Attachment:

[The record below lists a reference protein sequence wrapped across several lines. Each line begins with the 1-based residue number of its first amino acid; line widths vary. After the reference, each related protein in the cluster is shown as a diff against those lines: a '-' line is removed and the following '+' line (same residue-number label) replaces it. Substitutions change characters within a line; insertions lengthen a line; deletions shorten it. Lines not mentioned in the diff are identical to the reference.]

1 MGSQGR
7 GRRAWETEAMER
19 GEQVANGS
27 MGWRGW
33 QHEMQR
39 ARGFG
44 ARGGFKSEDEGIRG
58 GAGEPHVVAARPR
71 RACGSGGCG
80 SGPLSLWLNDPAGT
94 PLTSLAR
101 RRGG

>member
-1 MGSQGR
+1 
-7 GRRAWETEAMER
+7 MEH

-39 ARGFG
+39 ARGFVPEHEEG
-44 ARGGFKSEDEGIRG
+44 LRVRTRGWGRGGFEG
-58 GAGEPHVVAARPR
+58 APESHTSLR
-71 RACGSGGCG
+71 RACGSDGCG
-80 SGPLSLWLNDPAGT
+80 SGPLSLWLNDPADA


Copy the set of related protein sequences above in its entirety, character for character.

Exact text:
[The record below lists a reference protein sequence wrapped across several lines. Each line begins with the 1-based residue number of its first amino acid; line widths vary. After the reference, each related protein in the cluster is shown as a diff against those lines: a '-' line is removed and the following '+' line (same residue-number label) replaces it. Substitutions change characters within a line; insertions lengthen a line; deletions shorten it. Lines not mentioned in the diff are identical to the reference.]

1 MGSQGR
7 GRRAWETEAMER
19 GEQVANGS
27 MGWRGW
33 QHEMQR
39 ARGFG
44 ARGGFKSEDEGIRG
58 GAGEPHVVAARPR
71 RACGSGGCG
80 SGPLSLWLNDPAGT
94 PLTSLAR
101 RRGG

>member
-1 MGSQGR
+1 
-7 GRRAWETEAMER
+7 MEH

-39 ARGFG
+39 ARGFVPEHEEG
-44 ARGGFKSEDEGIRG
+44 LRVRTRGWGRGGFEG
-58 GAGEPHVVAARPR
+58 APESHTSLR
-71 RACGSGGCG
+71 RACGSDGCG
-80 SGPLSLWLNDPAGT
+80 SGPLSLWLNDPADA